The Health Summary is part of our Weekly COVID-19 Bulletin, sent every Thursday. You can sign up to receive your copy here.
Official statistics this week showed there have been 100,000 deaths attributed to Covid-19 since the start of the pandemic. Speaking at the Downing Street press conference, Prime Minister Boris Johnson said: ‘I am sorry to have to tell you that today the number of deaths recorded from Covid in the UK has surpassed 100,000, and it is hard to compute the sorrow contained in that grim statistic.’
In the House of Commons on Wednesday, he said he takes full responsibility for all the actions that Government has taken during the pandemic and promised to learn the lessons of what has happened. Meanwhile, Labour Leader Kier Starmer called the number of deaths a ‘tragic milestone’ and accused the Government of being slow in its response to the pandemic, including on entering lockdown, distributing PPE, protecting care homes and securing borders.
NHS Providers said it is a ‘tragedy’ that there have been over 100,000 deaths from Covid-19 and paid tribute to the commitment of NHS and care staff. It added: ‘We won’t know the true impact of Covid-19 for a long time to come because of its long-term effects – but, as well as the high death rate, it’s particularly concerning that this virus has widened health inequalities and affected Black, Asian and minority ethnic communities disproportionately.’
The Health Foundation has argued ‘the scene for the current crisis was set long before the virus arrived’, and suggests that a lack of long-term planning and historic underinvestment in public services led to an inadequate social care system, staff shortages in the NHS, and low capacity in public health. The Foundation has called for a full inquiry on the pandemic, which assesses if health and economic inequalities in the UK have hindered its response.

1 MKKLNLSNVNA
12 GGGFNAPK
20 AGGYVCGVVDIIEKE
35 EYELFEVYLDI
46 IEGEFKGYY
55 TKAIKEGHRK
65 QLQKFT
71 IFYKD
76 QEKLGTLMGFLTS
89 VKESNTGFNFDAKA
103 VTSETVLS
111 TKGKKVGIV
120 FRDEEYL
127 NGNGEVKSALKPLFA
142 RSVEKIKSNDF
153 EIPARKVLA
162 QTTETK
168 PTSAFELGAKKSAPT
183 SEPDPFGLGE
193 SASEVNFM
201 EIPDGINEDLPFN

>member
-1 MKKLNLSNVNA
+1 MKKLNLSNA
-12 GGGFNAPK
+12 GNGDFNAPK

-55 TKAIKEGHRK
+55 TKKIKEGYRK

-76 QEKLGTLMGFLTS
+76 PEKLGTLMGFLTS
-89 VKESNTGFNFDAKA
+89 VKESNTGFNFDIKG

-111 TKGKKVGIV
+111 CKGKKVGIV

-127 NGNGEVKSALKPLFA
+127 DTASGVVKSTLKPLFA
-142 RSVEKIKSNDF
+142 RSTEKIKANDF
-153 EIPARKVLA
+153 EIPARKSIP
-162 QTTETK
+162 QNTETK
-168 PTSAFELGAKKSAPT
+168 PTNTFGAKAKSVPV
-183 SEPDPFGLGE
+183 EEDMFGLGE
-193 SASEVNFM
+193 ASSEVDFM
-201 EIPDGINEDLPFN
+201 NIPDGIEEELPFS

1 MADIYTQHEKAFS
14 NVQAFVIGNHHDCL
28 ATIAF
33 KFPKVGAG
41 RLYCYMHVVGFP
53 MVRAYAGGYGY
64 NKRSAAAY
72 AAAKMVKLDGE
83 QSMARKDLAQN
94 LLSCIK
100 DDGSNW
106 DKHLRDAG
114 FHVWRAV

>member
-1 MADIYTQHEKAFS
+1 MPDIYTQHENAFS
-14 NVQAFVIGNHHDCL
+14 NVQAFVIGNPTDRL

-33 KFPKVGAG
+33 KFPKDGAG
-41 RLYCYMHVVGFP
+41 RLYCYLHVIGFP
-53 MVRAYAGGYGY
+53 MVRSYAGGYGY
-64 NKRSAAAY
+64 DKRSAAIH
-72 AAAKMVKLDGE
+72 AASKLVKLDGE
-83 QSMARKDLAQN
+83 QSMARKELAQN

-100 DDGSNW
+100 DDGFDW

On Monday, the Office for National Statistics released figures on coronavirus related deaths by occupation. It found that between March and December 2020 there were nearly 8,000 Covid-19 related deaths in England and Wales within the working age population (those aged 20 to 64 years). Nearly two-thirds of these deaths were among men, with men in elementary occupations or caring, leisure and other service occupations having the highest rates of death involving Covid-19. Men and women who worked in social care or nursing occupations had a significantly higher rates of death involving Covid-19.
NHS Confederation said the figures ‘demonstrate all too clearly the toll the pandemic has taken’ on frontline workers and said that there must be measures to protect workers who are more exposed to the virus. Meanwhile, the Royal College of Nursing (RCN) has called for more detailed information on how Covid-19 is impacting health and care workers, including factoring in ethnicity. RCN Chief Executive and General Secretary Dame Donna Kinnair said: ‘The loss of life of health care workers is heart-breaking and is felt profoundly by every member of the nursing community…The fact the rate of death amongst nursing staff is significantly higher than the general population highlights the absolute need to properly investigate why this is happening and give them the protection they need.’
Speaking to the Health and Social Care Committee on Tuesday, NHS England Chief Executive, Sir Simon Stevens highlighted the pressures on the NHS front line in light of the ongoing pandemic. There are just under 33,000 Covid-19 inpatients in hospitals within England over the last two weeks, this is a sharp acceleration from Christmas, where the total was around 18,000. The level of coronavirus rates differs across the country, with the Midlands reporting that 75% of its critical care wards are filled with Covid-19 patients.
The latest Real-time Assessment of Community Transmission of Coronavirus (REACT-1) survey, published today, shows that although infections in England have flattened, case levels remain very high. Professor Paul Elliott, director of the programme at Imperial College London, said: ‘We’re not seeing the sharp drop in infections that happened under the first lockdown and if infections aren’t brought down significantly, hospitals won’t be able to cope with the number of people that need critical care.’
The Health and Social Care Secretary Matt Hancock said the figures are a ‘stark reminder of the need to remain vigilant’.